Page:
For the sixth year in a row, the City of Jamestown has ended a year financially in the black -- enjoying a $468,000 surplus for 2006.
City Comptroller Joe Bellitto told the City Council on Monday night that while the budget totaled $28.6 million, revenue came in at more than $29 million.
"Our revenues exceeded our expenditures," Bellitto said. "So all in all, that's a good year. That gives us a total, unaudited fund balance of just over $2,140,000."
Bellitto noted, however, that half of the fund balance is restricted, committed to new downtown parking ramps.
The comptroller also credited increased state financial aid and highway funding for helping the city achieve a healthy fiscal ending.
"Overall, it's a good year," Bellitto summed up.
Mayor Sam Teresi praised department heads and Council members for taking a realistic and honest approach to budgeting.
"There's been a change in the overall budget philosophy and approach here in city government from the time we bottomed out at the turn of the century," he said. "I believe the current approach is honest and responsible."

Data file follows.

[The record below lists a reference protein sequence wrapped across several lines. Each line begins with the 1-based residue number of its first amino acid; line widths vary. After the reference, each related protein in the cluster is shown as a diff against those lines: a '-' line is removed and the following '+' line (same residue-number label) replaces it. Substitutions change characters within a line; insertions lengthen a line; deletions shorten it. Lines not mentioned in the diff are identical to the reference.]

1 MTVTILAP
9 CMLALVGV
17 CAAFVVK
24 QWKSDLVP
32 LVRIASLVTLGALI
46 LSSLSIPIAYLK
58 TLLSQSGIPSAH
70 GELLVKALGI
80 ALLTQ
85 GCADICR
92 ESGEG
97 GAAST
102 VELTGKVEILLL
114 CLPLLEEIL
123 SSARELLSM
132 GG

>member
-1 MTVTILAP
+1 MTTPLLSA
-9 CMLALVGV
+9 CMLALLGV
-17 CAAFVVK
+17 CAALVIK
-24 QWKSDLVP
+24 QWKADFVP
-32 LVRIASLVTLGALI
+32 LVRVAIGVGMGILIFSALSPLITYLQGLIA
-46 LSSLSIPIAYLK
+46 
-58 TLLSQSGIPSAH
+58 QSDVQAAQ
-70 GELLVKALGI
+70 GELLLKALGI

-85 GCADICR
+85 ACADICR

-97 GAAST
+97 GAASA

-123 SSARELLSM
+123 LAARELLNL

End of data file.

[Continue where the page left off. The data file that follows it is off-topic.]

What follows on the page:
Before 2000, the city twice saw its fund balance dip into the red.
Teresi noted, "Nobody is any longer intentionally inflating revenues or underestimating expenditures for the purpose of delivering more politically popular" tax bills to people.
Lillian Vitanza, chairwoman of the Public Safety Committee, said the budget report validates all that public officials have done over the past several years.
"This supports a lot of the thinking of the Council," she said. "We showed a lot of courage, especially in the Finance Committee."
Councilman Tony Dolce said: "We made a lot of tough decisions. We made good decisions -- sound financial decisions."
A dash of cold reality infiltrated the celebration, however. Bellitto warned lawmakers that the city exceeded its snow-removal budget for the first quarter of 2007 and little will be left for the end of the year.